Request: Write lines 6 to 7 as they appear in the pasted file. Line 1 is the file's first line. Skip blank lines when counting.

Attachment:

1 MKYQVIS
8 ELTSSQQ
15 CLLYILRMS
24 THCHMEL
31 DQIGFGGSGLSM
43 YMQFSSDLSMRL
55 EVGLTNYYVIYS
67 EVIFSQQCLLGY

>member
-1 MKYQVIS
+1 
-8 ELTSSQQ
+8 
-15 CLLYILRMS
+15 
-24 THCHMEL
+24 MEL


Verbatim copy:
43 YMQFSSDLSMRL
55 EVGLTNYYVIYS